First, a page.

One of the most interesting/frustrating aspects of Double Tradition material is how some pericopae can be very similar and others very different. One example would be the story of the Two Slaves in Matthew 24.45-51 and Luke 12.41-46 juxtaposed with the story of the Pounds/Talents of Matthew 24.14-50 and Luke 19.11-27. Below I will post the SBL GNT text of both of these narratives in downloadable PDFs. I have marked in red where it seems like the text relates and left black where it does not. Take a look at these two (both classified as Double Tradition) and note the drastic differences:
Two Slaves: LePort. Two Slaves
Pounds and Talents: LePort. Pounds and Talents
You may find an error or something overlooked. If so, let me know!
Yes, it is interesting. It shows that the author of Luke’s gospel sometimes copied the text in front of him almost slavishly (if you’ll excuse the pun), and sometimes he adapted it quite freely to present his own interpretation in is own style. On the Three-Source Theory the similarities in both cases can be explained as results of Luke copying/adapting Matthew.
@Ron: I’ve been reading Mark Goodacre’s book on the Synoptic Problem and he seems to support the Three-Source Theory. I am anticipating exploring it.
Actually Mark Goodacre supports the Farrer Theory. The Three-Source Theory is a compromise between the prevailing Two-Source Theory and the Farrer Theory. In my opinion the 3ST gets the best of both worlds, as well as leading to the reconstruction of a collection of the sayings of Jesus which was originally in Aramaic. The latter is consistent with the statement of Papias quoted by Eusebius (“Matthew arranged in order the sayings in the Hebrew [=Aramaic?] language, and each one interpreted/translated as he was able” – as translated by R.E.Brown).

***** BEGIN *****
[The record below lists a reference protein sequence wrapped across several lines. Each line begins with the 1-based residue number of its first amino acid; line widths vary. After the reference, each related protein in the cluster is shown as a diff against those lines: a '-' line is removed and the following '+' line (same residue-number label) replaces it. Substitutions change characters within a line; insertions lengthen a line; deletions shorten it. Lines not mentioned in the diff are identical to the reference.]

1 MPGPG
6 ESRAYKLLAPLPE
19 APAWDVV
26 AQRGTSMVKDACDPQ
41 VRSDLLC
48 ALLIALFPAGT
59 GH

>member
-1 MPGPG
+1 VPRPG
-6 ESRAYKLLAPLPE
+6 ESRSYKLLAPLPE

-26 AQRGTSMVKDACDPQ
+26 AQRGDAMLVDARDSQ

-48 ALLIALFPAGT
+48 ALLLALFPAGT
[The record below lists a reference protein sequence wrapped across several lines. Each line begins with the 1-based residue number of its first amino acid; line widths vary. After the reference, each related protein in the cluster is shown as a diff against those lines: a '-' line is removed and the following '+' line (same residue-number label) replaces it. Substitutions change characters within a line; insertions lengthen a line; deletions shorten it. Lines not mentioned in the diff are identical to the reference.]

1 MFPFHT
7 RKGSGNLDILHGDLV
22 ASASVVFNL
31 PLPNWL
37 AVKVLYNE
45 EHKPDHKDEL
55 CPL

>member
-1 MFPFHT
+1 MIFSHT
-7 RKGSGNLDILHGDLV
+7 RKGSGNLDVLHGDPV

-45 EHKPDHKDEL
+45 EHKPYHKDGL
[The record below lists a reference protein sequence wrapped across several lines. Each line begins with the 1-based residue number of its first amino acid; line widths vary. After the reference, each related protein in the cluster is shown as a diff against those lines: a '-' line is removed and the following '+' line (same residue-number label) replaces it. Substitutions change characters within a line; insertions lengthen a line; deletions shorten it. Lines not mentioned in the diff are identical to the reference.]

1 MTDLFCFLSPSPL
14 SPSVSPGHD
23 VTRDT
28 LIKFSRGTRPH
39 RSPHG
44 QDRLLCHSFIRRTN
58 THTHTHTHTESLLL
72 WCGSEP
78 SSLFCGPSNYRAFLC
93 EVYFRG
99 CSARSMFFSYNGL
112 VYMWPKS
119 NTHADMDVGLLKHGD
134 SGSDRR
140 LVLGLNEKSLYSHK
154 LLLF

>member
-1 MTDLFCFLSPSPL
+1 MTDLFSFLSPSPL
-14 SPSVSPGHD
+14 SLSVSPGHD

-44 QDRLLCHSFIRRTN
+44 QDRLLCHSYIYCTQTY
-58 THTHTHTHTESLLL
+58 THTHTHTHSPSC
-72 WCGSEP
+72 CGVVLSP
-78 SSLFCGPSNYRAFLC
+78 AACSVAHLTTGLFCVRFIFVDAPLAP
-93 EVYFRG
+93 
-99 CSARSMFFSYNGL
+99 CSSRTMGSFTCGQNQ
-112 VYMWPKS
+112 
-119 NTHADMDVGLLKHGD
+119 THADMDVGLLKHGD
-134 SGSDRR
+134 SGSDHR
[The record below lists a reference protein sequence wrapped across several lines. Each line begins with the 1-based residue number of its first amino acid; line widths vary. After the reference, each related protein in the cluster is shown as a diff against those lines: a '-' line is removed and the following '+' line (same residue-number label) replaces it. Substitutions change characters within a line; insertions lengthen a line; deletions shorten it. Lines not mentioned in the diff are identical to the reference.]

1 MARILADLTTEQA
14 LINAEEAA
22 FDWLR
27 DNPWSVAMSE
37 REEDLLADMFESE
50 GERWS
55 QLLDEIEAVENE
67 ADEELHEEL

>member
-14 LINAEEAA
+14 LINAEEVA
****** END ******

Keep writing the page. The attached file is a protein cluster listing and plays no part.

@Ron: Thank you for the clarification. I mistakenly conflated the two.
On a side note, I’ve read some explain Papias’ statement Ἑβραΐδι διαλέκτῳ as meaning a Hebraic way to speaking/arguing rather than the language (= Aramaic). For example, he divides his Gospel into five major sections which some think parallels the Pentateuch or his consistent Christology wherein Jesus embodies Israel (Jesus in the wilderness for forty days like Israel in the wilderness forty years; Jesus on the mountain with a new “law” like Moses on Sinai with the old). Have you heard of this and what are your thoughts?
No, I haven’t come across this interpretation of ‘Hebrew dialect’, but I still think the more natural understanding of the phrase is as referring to a language, and of that of the ‘logia’ is as a collection of the sayings of Jesus. I agree that Matthew’s gospel was divided into five major logical sections, and I’m sure it was in deliberate imitation of the Pentateuch. Papias is (correctly in my opinion) usually taken as referring to the apostle Matthew. However I don’t believe that Matthew’s gospel was written by the apostle Matthew because, among several good reasons, an apostle would not have been dependent on a non-apostle (Mark) for his stories about Jesus. So I don’t believe Papias could have been referring to the author of the ‘Gospel of Matthew’.
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